Spain’s King Felipe VI swore in the country’s new government ministers on Thursday, ushering in a Cabinet with the highest proportion of women out of any administration in Europe.
Prime Minister Pedro Sanchez’ cabinet has women leading 11 out of 17 ministries, including in roles such as deputy prime minister, finance minister and defense minister. The number is a record high for Spain.
The percentage of female ministers is also higher than in several other governments, such as Canada, France and Sweden, whose leaders have avowed commitments to gender equality.
At around 61 percent women, including the prime minister, Spain’s government has by far the highest percentage of female ministers of any European or North American country, according to the latest OECD data. President Donald Trump’s cabinet, for instance, is made up of only around 26 percent women.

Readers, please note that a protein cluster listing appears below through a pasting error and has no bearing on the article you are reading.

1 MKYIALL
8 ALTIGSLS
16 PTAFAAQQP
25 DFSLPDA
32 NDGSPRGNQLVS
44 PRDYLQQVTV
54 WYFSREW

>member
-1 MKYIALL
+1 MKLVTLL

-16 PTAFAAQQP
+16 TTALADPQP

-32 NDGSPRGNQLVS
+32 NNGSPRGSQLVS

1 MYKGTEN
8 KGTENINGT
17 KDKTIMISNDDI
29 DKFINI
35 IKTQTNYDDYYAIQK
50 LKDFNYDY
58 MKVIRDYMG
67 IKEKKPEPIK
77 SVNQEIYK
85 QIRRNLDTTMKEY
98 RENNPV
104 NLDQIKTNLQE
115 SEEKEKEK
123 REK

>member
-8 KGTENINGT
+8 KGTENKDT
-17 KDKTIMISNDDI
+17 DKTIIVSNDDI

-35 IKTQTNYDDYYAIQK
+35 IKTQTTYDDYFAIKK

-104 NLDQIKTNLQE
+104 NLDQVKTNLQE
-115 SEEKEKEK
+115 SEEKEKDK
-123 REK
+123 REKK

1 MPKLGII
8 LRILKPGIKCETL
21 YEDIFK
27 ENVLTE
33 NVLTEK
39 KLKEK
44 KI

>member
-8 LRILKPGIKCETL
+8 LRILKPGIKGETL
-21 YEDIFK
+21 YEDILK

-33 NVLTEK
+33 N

Sanchez described the country’s new cabinet on Wednesday as the “best of Spain,” and “pro-gender equality, cross-generational, open to the world but anchored in the European Union.” He also referenced Spain’s nationwide feminist walkout that took place in March, when around 5 million workers marched against gender violence and discrimination.
Sanchez is a socialist who took power this week after conservative Prime Minister Mariano Rajoy lost a no-confidence vote last Friday, following a corruption scandal.
In choosing his new government, Sanchez tapped several people from unorthodox backgrounds. Among his Cabinet picks is a former astronaut who will head up the science ministry and a journalist who will become culture and sports minister.
Sanchez’ cabinet additionally includes an openly gay former judge who took cases involving the Basque terrorist group ETA, which announced in April it would lay down its arms after a 40-year separatist campaign.
The ministers were sworn in without bibles or crucifixes, as previous governments have customarily done.
It’s unclear how long Spain’s new government will be in place, however. Sanchez vowed to call elections in the next two years, and he leads a minority government that controls only around a quarter of Spain’s parliament.
HuffPost Spain contributed reporting to this article.